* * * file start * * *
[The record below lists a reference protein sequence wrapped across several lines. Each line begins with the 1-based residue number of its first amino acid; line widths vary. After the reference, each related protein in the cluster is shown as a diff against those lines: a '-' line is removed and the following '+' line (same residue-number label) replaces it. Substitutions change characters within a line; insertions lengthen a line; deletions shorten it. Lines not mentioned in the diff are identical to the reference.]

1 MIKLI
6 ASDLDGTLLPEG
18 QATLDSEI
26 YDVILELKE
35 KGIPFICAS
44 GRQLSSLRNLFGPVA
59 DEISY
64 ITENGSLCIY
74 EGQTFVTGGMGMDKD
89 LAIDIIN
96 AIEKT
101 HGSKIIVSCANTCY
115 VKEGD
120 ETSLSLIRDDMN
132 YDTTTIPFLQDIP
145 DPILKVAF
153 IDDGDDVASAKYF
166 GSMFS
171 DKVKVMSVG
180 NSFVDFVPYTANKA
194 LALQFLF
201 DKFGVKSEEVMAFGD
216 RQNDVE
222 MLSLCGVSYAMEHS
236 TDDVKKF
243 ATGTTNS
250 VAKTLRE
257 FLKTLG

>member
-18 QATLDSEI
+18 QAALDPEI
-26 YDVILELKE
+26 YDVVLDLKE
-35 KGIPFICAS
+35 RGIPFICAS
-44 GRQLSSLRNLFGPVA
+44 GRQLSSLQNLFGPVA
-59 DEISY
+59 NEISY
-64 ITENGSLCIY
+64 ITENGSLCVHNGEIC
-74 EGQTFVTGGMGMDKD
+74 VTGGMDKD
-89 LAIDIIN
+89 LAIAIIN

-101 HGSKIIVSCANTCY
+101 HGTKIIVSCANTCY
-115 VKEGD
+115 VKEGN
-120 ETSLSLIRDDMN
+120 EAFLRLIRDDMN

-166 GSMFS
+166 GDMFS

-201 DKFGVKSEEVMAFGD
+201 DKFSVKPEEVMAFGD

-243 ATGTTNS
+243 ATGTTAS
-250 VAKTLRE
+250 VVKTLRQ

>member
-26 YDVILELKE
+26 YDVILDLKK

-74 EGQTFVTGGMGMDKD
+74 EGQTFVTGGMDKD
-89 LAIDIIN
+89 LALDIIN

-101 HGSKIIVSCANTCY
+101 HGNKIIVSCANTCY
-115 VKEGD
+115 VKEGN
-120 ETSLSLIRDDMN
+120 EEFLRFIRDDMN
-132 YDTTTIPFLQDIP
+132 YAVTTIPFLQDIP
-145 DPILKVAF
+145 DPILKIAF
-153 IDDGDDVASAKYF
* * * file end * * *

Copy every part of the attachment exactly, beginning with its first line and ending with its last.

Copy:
[The record below lists a reference protein sequence wrapped across several lines. Each line begins with the 1-based residue number of its first amino acid; line widths vary. After the reference, each related protein in the cluster is shown as a diff against those lines: a '-' line is removed and the following '+' line (same residue-number label) replaces it. Substitutions change characters within a line; insertions lengthen a line; deletions shorten it. Lines not mentioned in the diff are identical to the reference.]

1 MIKLI
6 ASDLDGTLLPEG
18 QATLDSEI
26 YDVILELKE
35 KGIPFICAS
44 GRQLSSLRNLFGPVA
59 DEISY
64 ITENGSLCIY
74 EGQTFVTGGMGMDKD
89 LAIDIIN
96 AIEKT
101 HGSKIIVSCANTCY
115 VKEGD
120 ETSLSLIRDDMN
132 YDTTTIPFLQDIP
145 DPILKVAF
153 IDDGDDVASAKYF
166 GSMFS
171 DKVKVMSVG
180 NSFVDFVPYTANKA
194 LALQFLF
201 DKFGVKSEEVMAFGD
216 RQNDVE
222 MLSLCGVSYAMEHS
236 TDDVKKF
243 ATGTTNS
250 VAKTLRE
257 FLKTLG

>member
-18 QATLDSEI
+18 QAALDPEI
-26 YDVILELKE
+26 YDVVLDLKE
-35 KGIPFICAS
+35 RGIPFICAS
-44 GRQLSSLRNLFGPVA
+44 GRQLSSLQNLFGPVA
-59 DEISY
+59 NEISY
-64 ITENGSLCIY
+64 ITENGSLCVHNGEIC
-74 EGQTFVTGGMGMDKD
+74 VTGGMDKD
-89 LAIDIIN
+89 LAIAIIN

-101 HGSKIIVSCANTCY
+101 HGTKIIVSCANTCY
-115 VKEGD
+115 VKEGN
-120 ETSLSLIRDDMN
+120 EAFLRLIRDDMN

-166 GSMFS
+166 GDMFS

-201 DKFGVKSEEVMAFGD
+201 DKFSVKPEEVMAFGD

-243 ATGTTNS
+243 ATGTTAS
-250 VAKTLRE
+250 VVKTLRQ

>member
-26 YDVILELKE
+26 YDVILDLKK

-74 EGQTFVTGGMGMDKD
+74 EGQTFVTGGMDKD
-89 LAIDIIN
+89 LALDIIN

-101 HGSKIIVSCANTCY
+101 HGNKIIVSCANTCY
-115 VKEGD
+115 VKEGN
-120 ETSLSLIRDDMN
+120 EEFLRFIRDDMN
-132 YDTTTIPFLQDIP
+132 YAVTTIPFLQDIP
-145 DPILKVAF
+145 DPILKIAF
-153 IDDGDDVASAKYF